Labor Day weekend signals summer’s conclusion and for most, a settling-down time, a stretch and a yawn before the drudgery of autumn, the end of vacations and a return to set schedules at work or school.
September’s arrival signals many things at the Oregon Department of Transportation but a slowdown is not one of them. At the forefront, our traffic safety division is busily delivering back-to-school safety tips – crosswalk safety, school zones, child safety seats, bikes and buses. Rosalee Senger, our regional traffic safety coordinator, sums it up well, ‘Safety is everyone’s responsibility, on the highways and in the school zones.’
Hopefully, the back-to-school safety tips on page 8 will wind up being pinned to refrigerator doors and bulletin boards around the Rogue Valley. The message is clear: drivers need to be alert.
The end of August also serves as a warning for our construction and maintenance projects that time is rapidly running out. For larger projects such as the South Medford Interchange and the bridge repair/replacement bundles along Interstate 5, the work can shift to accommodate the seasons. However, paving, striping and other-weather related activities need to be wrapped up before the rain and cold temperatures return.
Speaking of colder weather, now is the time to think about preventative maintenance for your automobile. October is Winter Car Care month. The most common vehicle deficiencies include weak batteries, worn or damaged wiper blades, clogged air filters, low washer fluid, dirty or low motor oil, and low antifreeze levels. Check out the ODOT winter driving tips available online at http://www.oregon.gov/ODOT/COMM/winterdriving.shtml.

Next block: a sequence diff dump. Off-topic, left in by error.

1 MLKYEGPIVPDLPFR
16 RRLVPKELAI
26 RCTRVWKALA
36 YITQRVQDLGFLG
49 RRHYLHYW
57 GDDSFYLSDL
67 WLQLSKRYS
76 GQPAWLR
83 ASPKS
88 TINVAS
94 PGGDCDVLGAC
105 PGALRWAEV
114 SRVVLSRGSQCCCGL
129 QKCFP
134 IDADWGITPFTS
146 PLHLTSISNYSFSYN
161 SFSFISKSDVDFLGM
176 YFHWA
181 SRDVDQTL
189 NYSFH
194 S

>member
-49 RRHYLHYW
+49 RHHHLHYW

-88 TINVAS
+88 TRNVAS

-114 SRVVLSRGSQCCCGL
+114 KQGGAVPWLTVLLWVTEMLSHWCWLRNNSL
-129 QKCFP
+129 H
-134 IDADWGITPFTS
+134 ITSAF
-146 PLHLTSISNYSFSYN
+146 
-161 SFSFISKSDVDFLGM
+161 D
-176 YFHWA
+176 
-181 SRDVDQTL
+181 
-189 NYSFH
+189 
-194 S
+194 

Finally, September also denotes that there’s less than two years left before the new South Medford Interchange project opens to traffic. Four pages of this edition highlight that project, including a full-color map of the upcoming traffic changes that open and close I-5 ramps in south Medford.
Next spring, the project takes on one of its biggest challenges – building a new Bear Creek Bridge on Barnett Road, between Alba Drive and Highland Drive. Currently, more than 45,000 vehicles per day pass over the bridge. ODOT Public Service Representative Bill Boyett will be working closely with local businesses during this stage. ‘We’re focused on getting in, getting it built right and getting out as soon as possible,’ said Boyett.
The $70 million project is the Rogue Valley’s largest state highway project since I-5 was built nearly 50 years ago.
Our next edition arrives November 21 and will focus on winter driving in the Rogue Valley. Drop us a line and share your winter travel questions so that we can include them in the next issue.